I could win a medal for disinterest in sport, so competitively lackadaisical am I. But not when the Olympics are on, and absolutely not when the Paralympics finally come around. The Paralympics are riveting, astonishing, compelling, just unmissable.
I think there is a comparison to be made between the two Games, Olympics and Paralympics. In so many ways the Paralympics are the poor cousin: witness the later broadcast time each evening; cut back from three channels to one; and the shocking fact that a few weeks ago it seemed that the Paralympics would not be properly funded due to over expenditure on Olympic ‘problems’. But the Paralympians are in no way poorer. For 11 days these men and women have brought joy, vigour and inspiration into my home. Every moment of competition seems a celebration of being alive. These people are beautiful; transparent, vulnerable and made of steel. The sense of community is so tangible you want to breathe it in. The wonder and delight of our swimming team is utterly refreshing. Paralympians seem thrilled to bits with every result they achieve, wherever they come in a race; and I’ve yet to see a bronze medallist berate themselves publicly for “loosing gold”. The commentators, too, are more generous in their approach, celebrating everything with everyone, but without any sense of concession: there is no doubt that the competition is earnest and intense. There is such evident delight on so many faces. A broad sense of gratitude and humility pervades post-event interviews. Unappealing bravado and posturing, sadly a growing feature of the able bodied games, are practically absent; replaced with wide-eyed thrill. Sweeping generalisations, no doubt, but would you agree?
On Friday last week, just as the games were beginning, I took the armrests off my wheelchair. Unlike all other aspects of the New Bugger, they aren’t mounted well and they keep rubbing on the wheels. I can’t say why I chose last week to make the change, but I must say my chair feels positively Paralympian without them! There is a bit more room to push, and better vision of the floor … or something. I feel like one of Australia’s fabulous Rollers zooming around our living room; we watch them and I think I’m right there on court!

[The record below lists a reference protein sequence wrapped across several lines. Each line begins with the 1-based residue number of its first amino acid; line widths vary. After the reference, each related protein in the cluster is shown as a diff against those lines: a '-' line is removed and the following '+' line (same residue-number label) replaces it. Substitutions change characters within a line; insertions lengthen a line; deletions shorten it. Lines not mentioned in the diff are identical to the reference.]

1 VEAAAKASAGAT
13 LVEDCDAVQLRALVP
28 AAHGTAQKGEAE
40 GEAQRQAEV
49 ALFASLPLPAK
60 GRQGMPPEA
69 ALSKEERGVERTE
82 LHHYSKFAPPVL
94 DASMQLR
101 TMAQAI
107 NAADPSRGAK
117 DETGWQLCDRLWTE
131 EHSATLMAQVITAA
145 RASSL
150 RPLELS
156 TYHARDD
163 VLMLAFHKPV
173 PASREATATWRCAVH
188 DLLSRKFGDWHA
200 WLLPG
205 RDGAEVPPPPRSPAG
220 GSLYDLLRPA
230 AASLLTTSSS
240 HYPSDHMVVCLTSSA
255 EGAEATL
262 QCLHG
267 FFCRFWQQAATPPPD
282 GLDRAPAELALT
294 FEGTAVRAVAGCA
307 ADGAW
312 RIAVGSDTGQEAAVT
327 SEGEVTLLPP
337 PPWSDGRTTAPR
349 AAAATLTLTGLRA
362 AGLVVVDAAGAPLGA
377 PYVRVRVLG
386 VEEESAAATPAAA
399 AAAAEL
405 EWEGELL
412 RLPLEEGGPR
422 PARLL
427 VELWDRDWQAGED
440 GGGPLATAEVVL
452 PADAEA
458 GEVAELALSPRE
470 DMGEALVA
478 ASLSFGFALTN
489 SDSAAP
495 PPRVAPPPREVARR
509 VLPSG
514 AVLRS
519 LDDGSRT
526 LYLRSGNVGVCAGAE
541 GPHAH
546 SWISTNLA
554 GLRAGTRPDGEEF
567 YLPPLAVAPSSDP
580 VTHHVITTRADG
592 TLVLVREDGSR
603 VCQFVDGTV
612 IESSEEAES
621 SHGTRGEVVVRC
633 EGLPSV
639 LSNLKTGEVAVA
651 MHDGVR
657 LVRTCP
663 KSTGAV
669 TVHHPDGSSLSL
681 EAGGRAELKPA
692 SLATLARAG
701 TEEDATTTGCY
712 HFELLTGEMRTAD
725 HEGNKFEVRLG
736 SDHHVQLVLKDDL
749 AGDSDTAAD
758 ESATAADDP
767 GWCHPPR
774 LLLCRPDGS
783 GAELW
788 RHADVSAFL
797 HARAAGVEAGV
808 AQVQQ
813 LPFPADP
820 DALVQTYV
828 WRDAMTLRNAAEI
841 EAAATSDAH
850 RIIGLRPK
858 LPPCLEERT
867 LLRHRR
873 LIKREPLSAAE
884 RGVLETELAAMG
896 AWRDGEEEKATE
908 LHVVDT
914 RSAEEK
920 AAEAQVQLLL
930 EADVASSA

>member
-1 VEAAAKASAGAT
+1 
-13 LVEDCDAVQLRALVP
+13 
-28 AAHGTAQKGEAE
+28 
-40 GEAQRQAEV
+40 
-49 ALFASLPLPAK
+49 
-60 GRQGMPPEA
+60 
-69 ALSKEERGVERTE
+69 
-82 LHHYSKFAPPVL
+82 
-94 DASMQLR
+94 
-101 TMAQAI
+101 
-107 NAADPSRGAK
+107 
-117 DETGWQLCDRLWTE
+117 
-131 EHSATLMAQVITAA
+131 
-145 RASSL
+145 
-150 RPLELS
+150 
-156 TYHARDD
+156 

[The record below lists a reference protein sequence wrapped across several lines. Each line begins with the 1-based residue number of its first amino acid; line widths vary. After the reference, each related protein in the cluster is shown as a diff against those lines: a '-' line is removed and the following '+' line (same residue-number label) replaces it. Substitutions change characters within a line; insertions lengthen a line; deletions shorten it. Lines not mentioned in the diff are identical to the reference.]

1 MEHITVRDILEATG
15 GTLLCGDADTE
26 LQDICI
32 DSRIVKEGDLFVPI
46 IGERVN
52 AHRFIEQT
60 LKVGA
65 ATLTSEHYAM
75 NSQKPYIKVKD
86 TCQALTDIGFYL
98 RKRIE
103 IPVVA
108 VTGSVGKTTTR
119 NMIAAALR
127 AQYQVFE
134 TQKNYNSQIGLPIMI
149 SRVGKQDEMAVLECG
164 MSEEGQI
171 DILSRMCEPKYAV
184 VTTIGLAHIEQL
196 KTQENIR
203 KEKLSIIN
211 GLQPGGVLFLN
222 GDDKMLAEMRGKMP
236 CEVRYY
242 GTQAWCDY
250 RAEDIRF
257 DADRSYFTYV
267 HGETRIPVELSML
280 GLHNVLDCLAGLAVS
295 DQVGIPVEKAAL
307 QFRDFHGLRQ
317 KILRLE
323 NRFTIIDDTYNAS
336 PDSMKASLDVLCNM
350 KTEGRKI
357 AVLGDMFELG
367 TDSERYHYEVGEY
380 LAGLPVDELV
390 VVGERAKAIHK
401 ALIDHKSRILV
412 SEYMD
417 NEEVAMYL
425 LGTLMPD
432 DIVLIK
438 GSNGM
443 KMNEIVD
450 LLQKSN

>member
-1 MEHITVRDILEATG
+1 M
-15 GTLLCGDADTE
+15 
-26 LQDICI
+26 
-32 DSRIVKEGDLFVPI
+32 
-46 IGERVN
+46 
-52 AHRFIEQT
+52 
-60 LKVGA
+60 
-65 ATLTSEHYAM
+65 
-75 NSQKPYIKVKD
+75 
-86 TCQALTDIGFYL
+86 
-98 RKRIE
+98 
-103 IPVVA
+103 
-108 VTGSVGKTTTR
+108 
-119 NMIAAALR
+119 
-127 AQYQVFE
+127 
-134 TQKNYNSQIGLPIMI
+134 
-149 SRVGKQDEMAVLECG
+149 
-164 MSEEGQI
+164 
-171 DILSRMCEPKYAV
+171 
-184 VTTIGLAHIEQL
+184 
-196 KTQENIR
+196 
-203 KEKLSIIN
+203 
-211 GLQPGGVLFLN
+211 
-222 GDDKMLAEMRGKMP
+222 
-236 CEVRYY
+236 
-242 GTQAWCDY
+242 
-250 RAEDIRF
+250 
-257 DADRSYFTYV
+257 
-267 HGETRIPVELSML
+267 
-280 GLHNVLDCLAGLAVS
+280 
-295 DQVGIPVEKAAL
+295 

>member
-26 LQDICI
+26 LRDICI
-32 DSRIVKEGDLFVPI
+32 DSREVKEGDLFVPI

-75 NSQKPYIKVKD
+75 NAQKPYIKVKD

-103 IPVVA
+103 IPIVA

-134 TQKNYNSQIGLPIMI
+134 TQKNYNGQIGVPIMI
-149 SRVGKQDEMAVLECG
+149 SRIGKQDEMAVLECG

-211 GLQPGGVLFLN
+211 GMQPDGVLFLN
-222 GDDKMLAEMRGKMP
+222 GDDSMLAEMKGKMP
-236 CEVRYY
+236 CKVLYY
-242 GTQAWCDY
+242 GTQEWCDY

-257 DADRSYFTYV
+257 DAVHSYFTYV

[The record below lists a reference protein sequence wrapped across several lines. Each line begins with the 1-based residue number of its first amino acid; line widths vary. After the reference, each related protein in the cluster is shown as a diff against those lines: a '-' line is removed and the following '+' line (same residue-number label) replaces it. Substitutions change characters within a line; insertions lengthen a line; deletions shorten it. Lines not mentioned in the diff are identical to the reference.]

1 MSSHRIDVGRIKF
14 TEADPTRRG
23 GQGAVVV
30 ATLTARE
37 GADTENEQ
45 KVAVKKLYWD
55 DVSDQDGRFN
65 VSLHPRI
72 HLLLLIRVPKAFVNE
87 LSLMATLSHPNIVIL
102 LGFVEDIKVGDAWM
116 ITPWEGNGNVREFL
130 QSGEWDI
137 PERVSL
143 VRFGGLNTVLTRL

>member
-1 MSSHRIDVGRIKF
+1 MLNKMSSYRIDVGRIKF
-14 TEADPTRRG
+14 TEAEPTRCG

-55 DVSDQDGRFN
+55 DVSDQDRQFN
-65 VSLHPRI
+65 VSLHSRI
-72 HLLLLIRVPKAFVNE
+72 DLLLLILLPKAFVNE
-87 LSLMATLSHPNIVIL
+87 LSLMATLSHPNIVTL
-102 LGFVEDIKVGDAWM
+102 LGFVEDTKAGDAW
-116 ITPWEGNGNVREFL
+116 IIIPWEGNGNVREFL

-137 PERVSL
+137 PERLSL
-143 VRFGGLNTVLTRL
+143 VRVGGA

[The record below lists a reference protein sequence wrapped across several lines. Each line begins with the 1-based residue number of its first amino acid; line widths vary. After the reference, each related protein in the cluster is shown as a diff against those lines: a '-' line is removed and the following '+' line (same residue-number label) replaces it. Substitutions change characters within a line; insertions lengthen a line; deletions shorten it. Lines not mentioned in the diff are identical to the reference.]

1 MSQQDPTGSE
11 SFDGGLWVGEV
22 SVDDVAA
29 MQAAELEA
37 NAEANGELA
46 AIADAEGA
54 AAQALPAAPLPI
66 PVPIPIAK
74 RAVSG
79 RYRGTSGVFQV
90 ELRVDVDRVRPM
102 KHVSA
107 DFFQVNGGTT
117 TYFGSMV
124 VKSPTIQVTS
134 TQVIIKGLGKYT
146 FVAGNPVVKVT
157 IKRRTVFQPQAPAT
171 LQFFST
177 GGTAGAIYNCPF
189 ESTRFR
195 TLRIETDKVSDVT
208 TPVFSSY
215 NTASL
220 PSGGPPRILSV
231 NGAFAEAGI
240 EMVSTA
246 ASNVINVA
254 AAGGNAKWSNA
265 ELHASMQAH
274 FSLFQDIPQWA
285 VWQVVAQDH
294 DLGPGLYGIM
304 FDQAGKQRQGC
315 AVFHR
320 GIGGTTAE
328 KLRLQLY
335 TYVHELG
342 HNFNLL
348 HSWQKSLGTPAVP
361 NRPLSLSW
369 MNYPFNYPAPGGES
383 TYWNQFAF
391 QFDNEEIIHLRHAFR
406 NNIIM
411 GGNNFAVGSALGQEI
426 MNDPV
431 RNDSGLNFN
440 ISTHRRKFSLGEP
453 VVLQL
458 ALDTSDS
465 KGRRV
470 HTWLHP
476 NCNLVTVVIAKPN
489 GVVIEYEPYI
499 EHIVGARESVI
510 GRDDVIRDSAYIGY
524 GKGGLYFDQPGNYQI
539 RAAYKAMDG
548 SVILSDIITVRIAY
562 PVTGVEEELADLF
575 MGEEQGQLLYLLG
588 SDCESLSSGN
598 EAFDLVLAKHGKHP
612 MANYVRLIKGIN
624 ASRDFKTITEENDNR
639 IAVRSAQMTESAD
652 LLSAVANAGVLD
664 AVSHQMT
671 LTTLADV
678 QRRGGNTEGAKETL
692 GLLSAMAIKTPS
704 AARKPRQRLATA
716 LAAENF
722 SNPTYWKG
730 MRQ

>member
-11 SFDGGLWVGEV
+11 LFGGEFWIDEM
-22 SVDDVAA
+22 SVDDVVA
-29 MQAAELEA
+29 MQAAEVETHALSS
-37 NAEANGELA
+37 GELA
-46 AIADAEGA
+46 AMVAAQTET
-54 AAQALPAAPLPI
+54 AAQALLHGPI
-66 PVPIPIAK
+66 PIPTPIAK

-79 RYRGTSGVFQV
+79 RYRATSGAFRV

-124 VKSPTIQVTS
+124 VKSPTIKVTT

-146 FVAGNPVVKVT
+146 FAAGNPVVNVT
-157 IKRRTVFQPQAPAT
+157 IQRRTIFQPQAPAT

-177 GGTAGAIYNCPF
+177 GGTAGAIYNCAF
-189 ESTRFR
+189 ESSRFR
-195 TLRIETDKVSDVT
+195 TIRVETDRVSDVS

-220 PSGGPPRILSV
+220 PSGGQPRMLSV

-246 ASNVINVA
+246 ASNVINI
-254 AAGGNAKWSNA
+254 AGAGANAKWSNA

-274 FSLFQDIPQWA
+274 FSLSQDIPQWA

I’ve been competing vicariously, I’m sure; briefly living a huge, transformed life through these beautiful men and women. I am deeply drawn towards the way Paralympians robustly embrace their own reality. Ellie Cole, Australian swimmer, lost her leg to cancer at age two. In an interview she said this, “People see it as tragic, but I think it’s the best thing to happen to me”. Gold medalist in both single and double wheelchair tennis events, Dylan Alcott, said, “I wouldn’t change my situation for the world”. I also heard Alcott say, “Everybody wants to be different, and what better way than to have a disability and embrace it and get out there and do something with it”. These ideas are unorthodox and confronting. In contrast, I find myself heartily sick of our aspirational world, where the vaporous notions of perfection are thrust at us from an endless supply of doctored images, clinically targeted advertising, super-stardom and other deceitful narratives. Sadly his has a parallel even in the Christian world where the subtle, constant, underlying pressure of divine healing and a spiritualised version of upward mobility become oppressive to many, like me, who have not discovered it.
The words of Leonard Cohen’s very famous song come to mind:
Ring the bells that still can ring
Forget your perfect offering
There is a crack, a crack in everything
That’s how the light gets in.
Laurence Mooney, comedian and a panel member on 7Two’s nightly review of the games, described his sudden introduction to the world of disability at the London Paralympics four years ago. Kurt Fearnley, Australian wheelchair medalist and four time Paralympian, had deliberately taken him first to the food hall in the athletes village, where Mooney saw this basic function, eating, being achieved in innumerable, complex ways by people of every imaginable shape. “It’s humanity”, Mooney said, “the bottom line is humanity”
My Favourite Wife and I have loved every moment of this glorious, hard, serious, gentle, humane gathering; and I dare to say the world is a much richer place for it.
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As always, I’d love to hear from you.